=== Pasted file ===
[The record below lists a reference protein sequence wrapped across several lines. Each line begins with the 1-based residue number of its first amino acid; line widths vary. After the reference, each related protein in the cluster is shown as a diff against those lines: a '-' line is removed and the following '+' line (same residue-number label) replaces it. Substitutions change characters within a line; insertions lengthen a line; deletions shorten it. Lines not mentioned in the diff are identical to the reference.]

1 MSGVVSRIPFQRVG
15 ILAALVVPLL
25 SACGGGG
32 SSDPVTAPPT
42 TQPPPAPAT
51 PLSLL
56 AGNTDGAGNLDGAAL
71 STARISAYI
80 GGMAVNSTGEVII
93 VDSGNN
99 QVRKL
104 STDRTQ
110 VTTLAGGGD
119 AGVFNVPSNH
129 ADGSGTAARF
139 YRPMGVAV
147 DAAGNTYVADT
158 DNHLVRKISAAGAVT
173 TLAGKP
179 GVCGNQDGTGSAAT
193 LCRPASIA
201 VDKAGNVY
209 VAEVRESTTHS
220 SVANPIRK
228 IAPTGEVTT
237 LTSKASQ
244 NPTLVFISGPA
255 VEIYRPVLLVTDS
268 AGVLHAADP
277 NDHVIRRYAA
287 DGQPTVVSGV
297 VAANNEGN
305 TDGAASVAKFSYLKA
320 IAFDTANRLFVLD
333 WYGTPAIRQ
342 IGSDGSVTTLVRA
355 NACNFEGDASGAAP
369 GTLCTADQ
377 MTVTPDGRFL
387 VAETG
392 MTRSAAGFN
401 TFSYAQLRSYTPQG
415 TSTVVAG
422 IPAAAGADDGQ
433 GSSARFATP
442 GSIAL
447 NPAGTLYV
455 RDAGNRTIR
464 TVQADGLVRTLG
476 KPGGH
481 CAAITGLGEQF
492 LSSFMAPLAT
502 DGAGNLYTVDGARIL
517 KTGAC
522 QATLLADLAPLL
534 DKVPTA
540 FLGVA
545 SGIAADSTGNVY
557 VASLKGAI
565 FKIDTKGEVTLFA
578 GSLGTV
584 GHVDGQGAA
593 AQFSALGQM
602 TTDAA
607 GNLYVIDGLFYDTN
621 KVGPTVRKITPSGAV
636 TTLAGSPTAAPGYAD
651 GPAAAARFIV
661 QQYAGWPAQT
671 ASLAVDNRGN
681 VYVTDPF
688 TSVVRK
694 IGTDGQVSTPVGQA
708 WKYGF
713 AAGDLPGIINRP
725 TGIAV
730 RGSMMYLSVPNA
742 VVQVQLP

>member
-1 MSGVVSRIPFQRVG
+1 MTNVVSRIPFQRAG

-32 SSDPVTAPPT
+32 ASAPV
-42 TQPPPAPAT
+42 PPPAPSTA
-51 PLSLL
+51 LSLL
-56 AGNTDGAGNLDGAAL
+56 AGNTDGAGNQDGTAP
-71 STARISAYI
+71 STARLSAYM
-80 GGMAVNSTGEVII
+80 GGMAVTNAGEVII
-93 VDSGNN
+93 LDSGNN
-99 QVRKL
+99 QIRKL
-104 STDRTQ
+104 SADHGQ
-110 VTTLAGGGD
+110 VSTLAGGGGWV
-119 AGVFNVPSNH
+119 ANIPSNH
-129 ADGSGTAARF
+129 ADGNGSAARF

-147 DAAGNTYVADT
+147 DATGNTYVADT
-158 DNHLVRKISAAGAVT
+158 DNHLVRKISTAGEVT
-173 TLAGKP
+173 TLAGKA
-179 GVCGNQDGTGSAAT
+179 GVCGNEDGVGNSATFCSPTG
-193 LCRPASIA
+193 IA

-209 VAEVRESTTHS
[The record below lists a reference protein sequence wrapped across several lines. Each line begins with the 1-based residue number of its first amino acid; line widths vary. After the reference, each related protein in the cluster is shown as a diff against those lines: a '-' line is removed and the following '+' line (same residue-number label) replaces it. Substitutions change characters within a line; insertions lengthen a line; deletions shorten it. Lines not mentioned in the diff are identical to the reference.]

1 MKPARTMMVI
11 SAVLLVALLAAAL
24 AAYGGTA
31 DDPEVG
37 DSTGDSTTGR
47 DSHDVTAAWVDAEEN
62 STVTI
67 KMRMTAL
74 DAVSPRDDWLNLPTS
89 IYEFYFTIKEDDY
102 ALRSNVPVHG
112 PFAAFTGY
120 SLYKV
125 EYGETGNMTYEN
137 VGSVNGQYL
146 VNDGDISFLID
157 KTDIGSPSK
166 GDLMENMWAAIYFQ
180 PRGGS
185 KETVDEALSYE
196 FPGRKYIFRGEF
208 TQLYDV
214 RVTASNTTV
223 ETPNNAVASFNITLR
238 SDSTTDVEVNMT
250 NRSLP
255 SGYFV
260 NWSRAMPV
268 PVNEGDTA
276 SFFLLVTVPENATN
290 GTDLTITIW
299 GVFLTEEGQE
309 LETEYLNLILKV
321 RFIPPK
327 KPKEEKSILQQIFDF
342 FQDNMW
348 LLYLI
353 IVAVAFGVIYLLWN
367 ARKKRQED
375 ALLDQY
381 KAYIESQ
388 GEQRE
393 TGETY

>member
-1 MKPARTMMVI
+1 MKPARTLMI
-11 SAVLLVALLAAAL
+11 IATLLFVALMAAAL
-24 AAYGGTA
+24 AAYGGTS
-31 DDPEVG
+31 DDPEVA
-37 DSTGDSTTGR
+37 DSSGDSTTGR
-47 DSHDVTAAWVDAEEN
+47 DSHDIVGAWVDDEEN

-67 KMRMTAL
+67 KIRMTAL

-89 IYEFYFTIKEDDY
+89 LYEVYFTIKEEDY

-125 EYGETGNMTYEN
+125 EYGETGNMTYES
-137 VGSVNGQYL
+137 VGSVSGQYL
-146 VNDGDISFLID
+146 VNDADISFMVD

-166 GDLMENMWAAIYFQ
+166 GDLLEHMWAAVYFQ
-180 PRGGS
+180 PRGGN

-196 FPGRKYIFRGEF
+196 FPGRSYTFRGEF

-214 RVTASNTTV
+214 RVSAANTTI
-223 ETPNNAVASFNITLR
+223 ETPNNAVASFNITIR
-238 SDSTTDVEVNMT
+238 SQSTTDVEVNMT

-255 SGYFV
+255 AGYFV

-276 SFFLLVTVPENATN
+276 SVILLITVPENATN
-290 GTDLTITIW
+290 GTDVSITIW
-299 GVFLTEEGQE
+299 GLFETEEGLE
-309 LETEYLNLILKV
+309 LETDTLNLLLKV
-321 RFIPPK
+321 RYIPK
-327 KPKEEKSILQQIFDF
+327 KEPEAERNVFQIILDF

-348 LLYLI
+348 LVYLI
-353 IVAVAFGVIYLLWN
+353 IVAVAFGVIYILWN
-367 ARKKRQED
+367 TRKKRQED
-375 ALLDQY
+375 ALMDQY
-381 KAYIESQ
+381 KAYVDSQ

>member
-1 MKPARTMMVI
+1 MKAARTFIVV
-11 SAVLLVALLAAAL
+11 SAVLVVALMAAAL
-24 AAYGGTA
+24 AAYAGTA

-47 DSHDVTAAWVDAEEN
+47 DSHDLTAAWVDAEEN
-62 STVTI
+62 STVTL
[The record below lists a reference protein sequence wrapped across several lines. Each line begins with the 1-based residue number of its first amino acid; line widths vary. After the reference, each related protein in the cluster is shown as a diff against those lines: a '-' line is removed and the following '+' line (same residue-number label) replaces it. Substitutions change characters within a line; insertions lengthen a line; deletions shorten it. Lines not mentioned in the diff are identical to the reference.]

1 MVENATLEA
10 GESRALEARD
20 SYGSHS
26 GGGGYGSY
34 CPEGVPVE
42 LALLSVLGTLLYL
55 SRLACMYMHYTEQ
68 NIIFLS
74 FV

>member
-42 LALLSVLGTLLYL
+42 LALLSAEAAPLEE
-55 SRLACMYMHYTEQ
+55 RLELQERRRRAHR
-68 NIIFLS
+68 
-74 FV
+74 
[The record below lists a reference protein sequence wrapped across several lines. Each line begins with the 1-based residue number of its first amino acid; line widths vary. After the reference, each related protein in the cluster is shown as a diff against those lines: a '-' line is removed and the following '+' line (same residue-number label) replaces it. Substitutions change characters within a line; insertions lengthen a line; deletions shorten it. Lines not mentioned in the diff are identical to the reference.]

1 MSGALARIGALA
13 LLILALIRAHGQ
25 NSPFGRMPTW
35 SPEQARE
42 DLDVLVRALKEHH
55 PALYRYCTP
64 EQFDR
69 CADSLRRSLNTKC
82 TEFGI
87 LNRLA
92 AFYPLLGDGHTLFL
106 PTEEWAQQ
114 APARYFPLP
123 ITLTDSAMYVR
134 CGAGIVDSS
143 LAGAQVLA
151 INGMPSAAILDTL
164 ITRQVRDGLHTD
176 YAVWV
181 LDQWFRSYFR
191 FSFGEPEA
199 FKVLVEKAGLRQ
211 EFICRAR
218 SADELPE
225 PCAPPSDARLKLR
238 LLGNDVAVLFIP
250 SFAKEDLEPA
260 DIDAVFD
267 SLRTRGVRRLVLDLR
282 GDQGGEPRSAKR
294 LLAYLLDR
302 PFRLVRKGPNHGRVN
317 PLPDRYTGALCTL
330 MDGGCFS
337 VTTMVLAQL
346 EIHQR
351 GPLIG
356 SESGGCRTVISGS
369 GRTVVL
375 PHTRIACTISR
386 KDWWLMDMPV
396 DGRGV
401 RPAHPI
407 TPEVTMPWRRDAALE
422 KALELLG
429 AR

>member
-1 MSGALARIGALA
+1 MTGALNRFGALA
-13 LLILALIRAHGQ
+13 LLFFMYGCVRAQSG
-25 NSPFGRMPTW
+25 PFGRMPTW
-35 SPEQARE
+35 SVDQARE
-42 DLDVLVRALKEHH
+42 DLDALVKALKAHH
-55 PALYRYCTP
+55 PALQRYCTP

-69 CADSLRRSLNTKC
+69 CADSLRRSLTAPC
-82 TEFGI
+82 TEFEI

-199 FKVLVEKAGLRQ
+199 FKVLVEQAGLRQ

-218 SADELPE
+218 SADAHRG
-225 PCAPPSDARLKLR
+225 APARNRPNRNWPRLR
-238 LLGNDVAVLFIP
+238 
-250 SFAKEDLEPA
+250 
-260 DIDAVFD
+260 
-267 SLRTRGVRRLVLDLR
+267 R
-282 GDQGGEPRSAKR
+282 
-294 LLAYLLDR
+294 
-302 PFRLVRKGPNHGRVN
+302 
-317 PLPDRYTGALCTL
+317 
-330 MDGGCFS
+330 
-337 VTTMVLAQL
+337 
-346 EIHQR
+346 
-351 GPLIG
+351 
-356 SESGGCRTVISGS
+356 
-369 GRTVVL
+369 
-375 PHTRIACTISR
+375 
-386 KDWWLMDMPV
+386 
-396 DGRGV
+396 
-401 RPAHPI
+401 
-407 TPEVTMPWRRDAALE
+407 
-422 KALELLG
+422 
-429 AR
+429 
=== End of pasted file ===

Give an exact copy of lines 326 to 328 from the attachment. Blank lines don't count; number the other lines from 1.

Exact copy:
+260 
-267 SLRTRGVRRLVLDLR
+267 R